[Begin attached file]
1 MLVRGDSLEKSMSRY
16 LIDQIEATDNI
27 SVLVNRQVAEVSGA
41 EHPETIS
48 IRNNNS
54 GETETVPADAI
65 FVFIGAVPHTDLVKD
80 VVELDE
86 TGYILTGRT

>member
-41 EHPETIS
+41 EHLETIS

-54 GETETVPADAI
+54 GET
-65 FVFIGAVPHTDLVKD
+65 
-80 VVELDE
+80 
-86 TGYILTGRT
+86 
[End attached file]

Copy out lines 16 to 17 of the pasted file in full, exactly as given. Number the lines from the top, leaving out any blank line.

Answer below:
+65 
-80 VVELDE